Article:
The 2nd International Workshop on Dynamic Scene Reconstruction

Reconstruction of general dynamic scenes is motivated by potential applications in film and broadcast production together with the ultimate goal of automatic understanding of real-world scenes from distributed camera networks. With recent advances in hardware and the advent of virtual and augmented reality, dynamic scene reconstruction is being applied to more complex scenes with applications in Entertainment, Games, Film, Creative Industries and AR/VR/MR. We welcome contributions to this workshop in the form of oral presentations and posters. Suggested topics include, but are not limited to:

  • - Dynamic 3D reconstruction from single, stereo or multiple views
  • - Learning-based methods in dynamic scene reconstruction and understanding
  • - Multi-modal dynamic scene modelling (RGBD, LIDAR, 360 video, light fields)
  • - 4D reconstruction and modelling
  • - 3D/4D data acquisition, representation, compression and transmission
  • - Scene analysis and understanding in 2D and 3D
  • - Structure from motion, camera calibration and pose estimation
  • - Digital humans: motion and performance capture, bodies, faces, hands
  • - Geometry processing
  • - Computational photography
  • - Appearance and reflectance modelling
  • - Scene modelling in the wild, moving cameras, handheld cameras
  • - Applications of dynamic scene reconstruction (VR/AR, character animation, free-viewpoint video, relighting, medical imaging, creative content production, animal tracking, HCI, sports)

The objectives for this workshop are to:

  • - Bringing together leading experts in the field of general dynamic scene reconstruction to help propel the field forward.
  • - Create and maintain an online database of datasets and papers
  • - Accelerate research progress in the field of dynamic scene reconstruction to match the requirements of real-world applications by identifying the challenges and ways to address them through a panel discussion between experts, presenters and attendees.

Dynavis Recap


Yaser Sheikh is Director of the Facebook Reality Lab in Pittsburgh, devoted to achieving photorealistic social interactions in augmented reality (AR) and virtual reality (VR), and an Associate Professor at the Robotics Institute, Carnegie Mellon University. His research broadly focuses on machine perception and rendering of social behavior, spanning sub-disciplines in computer vision, computer graphics, and machine learning. With colleagues and students, he has won the Honda Initiation Award (2010), Popular Science’s "Best of What’s New" Award, as well as several conference best paper and demo awards. In 2004, he received the Hillman Fellowship for Excellence in Computer Science Research. Yaser has served as a senior committee member at leading conferences in computer vision, computer graphics, and robotics, and served as an Associate Editor of the Elsevier journal Computer Vision and Image Understanding. His research has been featured by various news and media outlets including The New York Times, BBC, MSNBC, Popular Science, WIRED, The Verge, and New Scientist.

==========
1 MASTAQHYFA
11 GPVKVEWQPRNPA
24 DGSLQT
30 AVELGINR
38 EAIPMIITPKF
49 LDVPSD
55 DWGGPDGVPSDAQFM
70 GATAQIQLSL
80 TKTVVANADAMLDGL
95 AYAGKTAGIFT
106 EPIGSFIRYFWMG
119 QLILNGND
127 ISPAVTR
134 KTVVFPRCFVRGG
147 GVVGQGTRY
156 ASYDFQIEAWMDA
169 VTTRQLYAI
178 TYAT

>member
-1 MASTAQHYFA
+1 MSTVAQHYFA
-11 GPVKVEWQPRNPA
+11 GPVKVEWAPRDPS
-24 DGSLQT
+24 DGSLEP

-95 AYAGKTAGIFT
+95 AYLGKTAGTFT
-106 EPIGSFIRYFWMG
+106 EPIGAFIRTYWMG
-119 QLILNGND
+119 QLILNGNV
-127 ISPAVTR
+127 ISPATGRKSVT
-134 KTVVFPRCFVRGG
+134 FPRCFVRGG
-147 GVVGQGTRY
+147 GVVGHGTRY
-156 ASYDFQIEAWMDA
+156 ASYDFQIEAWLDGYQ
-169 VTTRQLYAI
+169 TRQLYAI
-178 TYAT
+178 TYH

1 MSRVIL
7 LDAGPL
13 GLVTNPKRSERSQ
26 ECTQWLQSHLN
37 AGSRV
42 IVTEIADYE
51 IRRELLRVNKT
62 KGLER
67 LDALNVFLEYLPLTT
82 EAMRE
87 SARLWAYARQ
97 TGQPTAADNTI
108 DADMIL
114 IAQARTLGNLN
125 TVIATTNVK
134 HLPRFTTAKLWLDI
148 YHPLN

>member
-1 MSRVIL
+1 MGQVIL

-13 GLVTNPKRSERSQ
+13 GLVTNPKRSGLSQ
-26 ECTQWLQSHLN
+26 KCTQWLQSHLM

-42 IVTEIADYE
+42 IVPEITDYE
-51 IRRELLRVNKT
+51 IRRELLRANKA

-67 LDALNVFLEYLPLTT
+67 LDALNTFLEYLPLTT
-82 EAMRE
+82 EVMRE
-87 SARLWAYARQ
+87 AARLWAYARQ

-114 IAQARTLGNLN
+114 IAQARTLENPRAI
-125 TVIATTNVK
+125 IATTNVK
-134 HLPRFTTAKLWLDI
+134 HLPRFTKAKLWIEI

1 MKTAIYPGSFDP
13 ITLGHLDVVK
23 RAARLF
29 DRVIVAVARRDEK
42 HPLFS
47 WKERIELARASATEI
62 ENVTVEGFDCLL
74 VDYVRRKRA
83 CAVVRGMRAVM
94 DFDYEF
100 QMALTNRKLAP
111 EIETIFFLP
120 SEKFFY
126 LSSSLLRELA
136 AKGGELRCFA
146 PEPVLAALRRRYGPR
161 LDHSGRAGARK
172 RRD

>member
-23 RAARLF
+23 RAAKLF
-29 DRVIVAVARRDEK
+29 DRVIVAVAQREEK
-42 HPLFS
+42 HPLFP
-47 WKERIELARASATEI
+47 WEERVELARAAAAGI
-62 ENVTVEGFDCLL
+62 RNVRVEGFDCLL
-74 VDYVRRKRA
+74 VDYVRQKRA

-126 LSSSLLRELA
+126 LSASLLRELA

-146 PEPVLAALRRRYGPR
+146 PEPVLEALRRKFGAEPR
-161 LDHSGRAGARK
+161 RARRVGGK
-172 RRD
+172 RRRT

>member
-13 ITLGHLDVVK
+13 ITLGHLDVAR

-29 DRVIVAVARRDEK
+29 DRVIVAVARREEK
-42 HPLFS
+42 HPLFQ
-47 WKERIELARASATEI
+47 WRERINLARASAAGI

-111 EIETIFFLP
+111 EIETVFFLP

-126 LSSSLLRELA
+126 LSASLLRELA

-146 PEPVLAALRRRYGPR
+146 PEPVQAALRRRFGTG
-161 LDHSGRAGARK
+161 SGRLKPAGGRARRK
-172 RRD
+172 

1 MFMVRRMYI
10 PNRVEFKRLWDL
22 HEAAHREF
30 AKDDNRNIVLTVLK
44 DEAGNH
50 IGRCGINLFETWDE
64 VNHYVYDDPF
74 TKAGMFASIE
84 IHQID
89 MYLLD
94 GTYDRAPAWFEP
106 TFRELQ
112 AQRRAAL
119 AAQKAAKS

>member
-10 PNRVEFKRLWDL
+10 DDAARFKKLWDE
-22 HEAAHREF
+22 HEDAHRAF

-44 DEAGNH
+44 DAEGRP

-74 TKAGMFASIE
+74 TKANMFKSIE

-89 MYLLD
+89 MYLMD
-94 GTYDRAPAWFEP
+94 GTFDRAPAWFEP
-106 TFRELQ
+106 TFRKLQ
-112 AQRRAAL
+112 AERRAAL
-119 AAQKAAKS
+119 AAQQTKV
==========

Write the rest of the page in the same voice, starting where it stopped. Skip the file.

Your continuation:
Talk Title: Metric Telepresence
In this talk, I will describe early steps taken at FRL Pittsburgh in achieving photorealistic telepresence: realtime social interactions in AR/VR with avatars that look like you, move like you, and sound like you. Telepresence is, perhaps, the application with the greatest potential to bring billions of people into VR. It is the next step along the evolution from telegraphy to telephony to videoconferencing. Just like telephony and video-conferencing, the key attribute of success will be “authenticity”: users' trust that received signals (e.g., audio for the telephone and video/audio for VC) are truly those transmitted by their friends, colleagues, or family. The challenge arises from this seeming contradiction: how do we enable authentic interactions in artificial environments? Our approach to this problem centers around codec avatars: the use of neural networks to address the computer vision (encoding) and computer graphics (decoding) problems in signal transmission and reception. The creation of codec avatars require capture systems of unprecedented 3D sensing resolution, which I will also describe.